Being of modest means, in the past I have shamefully bought comics due to page count alone. Quantity counts when strapped for cash and I’d usually choose comics with a bit more meat on their bones. Although I’m slowly collecting Hellblazer trades they’d always be at the top of my list when they came out due to their huge wodge of pages and densely written style that would take me a few weeks to chew through. Recently being a little bit more financially relaxed and delving deeper into the small press and independent scene I’m discovering more often that the best comics can be both beautiful and brief.

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Vessel is an independent comic from Leeds artist Kristyna Baczynski. It stars an unnamed protagonist who completes her education and finds herself immediately stuck in an all too familiar procession of banal and ultimately interchangeable jobs. Baczynski captures the feeling of quiet mundanity here perfectly in a series of repeated patterns, her character stood in the same pose and expression in each and every one, with only the hats name badges changing. She finally realises after what could be years of these jobs that her own inaction, that she has to make her life happen as she rushes out into the world. While the subject matter is as well travelled as her heroine by the end of the comic, Baczynski’s unique voice and artistic style ensures she still has something fresh to say on the matter. It’s powerful and deeply affecting, especially to someone like myself who might be realising that life doesn’t happen on it’s own.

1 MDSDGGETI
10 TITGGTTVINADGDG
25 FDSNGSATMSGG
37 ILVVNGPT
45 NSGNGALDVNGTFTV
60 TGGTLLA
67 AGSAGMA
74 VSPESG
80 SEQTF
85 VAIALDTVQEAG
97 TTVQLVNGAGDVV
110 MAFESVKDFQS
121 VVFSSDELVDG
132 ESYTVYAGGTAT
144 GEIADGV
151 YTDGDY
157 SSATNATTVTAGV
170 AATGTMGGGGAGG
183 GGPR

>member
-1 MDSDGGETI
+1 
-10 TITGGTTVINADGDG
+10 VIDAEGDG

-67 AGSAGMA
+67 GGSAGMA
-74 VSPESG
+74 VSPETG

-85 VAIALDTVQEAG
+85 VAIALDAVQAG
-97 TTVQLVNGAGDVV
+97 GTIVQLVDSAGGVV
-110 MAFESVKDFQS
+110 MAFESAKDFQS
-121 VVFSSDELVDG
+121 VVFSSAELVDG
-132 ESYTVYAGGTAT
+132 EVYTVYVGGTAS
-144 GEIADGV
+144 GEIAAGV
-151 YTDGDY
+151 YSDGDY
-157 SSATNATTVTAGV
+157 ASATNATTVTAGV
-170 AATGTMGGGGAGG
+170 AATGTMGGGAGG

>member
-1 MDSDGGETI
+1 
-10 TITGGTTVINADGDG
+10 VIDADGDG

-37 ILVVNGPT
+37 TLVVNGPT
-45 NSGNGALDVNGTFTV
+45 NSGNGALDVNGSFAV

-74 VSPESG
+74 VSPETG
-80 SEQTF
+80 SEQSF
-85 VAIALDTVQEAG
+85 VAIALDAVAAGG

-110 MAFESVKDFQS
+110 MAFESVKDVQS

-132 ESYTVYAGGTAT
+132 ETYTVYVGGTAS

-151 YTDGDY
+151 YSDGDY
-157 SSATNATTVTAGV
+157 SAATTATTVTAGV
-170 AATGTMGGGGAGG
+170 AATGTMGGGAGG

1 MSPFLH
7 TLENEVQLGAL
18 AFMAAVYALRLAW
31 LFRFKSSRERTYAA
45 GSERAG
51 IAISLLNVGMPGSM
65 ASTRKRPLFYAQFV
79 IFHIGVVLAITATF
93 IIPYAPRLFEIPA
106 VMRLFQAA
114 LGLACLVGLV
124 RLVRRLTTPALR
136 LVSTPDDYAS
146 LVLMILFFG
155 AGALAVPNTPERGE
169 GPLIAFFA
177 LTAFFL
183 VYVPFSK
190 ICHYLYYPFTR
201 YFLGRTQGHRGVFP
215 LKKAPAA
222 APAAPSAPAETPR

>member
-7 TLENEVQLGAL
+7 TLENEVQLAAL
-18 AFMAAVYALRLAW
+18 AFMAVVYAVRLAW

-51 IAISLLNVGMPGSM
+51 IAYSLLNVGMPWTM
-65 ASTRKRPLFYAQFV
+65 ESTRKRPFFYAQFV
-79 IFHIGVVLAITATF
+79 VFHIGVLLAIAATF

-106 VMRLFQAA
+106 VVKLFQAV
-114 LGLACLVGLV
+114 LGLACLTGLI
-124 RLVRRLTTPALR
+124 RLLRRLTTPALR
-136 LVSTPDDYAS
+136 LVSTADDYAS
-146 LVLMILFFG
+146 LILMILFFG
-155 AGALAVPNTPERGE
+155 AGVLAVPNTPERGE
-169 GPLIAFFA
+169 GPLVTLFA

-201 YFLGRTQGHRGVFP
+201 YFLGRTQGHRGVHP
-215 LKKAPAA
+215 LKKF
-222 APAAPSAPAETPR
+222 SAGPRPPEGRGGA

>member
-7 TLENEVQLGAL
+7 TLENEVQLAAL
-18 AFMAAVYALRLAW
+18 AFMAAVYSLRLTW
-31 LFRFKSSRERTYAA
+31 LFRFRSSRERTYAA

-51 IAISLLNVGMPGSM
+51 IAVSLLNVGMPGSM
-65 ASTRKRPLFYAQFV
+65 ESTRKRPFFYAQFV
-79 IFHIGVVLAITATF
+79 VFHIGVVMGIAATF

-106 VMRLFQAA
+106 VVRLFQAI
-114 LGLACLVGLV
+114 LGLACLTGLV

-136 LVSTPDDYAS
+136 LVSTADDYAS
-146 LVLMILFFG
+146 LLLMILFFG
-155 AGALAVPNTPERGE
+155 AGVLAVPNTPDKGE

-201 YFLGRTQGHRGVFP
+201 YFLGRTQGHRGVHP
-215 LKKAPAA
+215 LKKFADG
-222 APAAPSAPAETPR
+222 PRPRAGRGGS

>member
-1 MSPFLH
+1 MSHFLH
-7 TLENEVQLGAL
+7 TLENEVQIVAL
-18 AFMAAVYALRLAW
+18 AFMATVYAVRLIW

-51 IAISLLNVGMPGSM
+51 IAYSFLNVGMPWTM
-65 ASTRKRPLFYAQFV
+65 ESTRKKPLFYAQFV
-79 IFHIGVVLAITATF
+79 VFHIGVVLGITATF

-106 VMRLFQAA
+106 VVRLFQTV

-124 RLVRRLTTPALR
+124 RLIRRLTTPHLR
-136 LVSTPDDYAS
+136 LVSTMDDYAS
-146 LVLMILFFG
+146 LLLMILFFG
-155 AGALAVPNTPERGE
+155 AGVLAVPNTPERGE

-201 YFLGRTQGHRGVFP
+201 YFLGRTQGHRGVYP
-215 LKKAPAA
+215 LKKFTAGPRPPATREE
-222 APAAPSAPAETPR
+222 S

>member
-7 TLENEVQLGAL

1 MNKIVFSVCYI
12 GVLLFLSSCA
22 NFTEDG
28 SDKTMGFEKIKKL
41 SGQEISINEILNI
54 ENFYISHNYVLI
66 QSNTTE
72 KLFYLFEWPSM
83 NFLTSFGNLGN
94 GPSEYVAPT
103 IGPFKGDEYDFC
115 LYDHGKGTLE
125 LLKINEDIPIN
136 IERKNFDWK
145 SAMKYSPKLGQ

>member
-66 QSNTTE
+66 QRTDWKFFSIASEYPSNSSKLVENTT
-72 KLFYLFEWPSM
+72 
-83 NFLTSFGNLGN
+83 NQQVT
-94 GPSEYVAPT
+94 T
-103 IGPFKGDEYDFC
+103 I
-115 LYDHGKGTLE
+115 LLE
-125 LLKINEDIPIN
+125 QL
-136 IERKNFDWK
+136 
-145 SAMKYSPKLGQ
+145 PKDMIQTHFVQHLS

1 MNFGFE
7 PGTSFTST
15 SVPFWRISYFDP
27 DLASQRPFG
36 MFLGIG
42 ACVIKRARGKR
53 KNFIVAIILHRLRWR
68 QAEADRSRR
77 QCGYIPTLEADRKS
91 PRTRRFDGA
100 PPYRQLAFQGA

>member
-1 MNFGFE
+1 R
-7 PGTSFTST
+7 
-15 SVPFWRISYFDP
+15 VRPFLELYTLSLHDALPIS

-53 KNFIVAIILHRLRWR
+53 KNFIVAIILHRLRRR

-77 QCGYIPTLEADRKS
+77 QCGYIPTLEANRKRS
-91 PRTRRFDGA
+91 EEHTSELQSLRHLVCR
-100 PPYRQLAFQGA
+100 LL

Baczynski’s artwork in general is stunning and he unique style and strong playful lines are used to great effect in Vessel. Her pages are both expansive and intricate when needed and filled with delightful little details and flourishes. One element in particular is her use of water to illustrate and express some of her themes. Referring to the title, our protagonist imagines herself as a vessel filling up with knowledge. Eventually the central character finds her own meaning, filling her life up with all the desperate pieces around her to make a whole.The second instance is drawing her character with waves moving around her, brilliantly expressing the idea of life happening and time moving around you, waiting for something to happen rather than living in the now.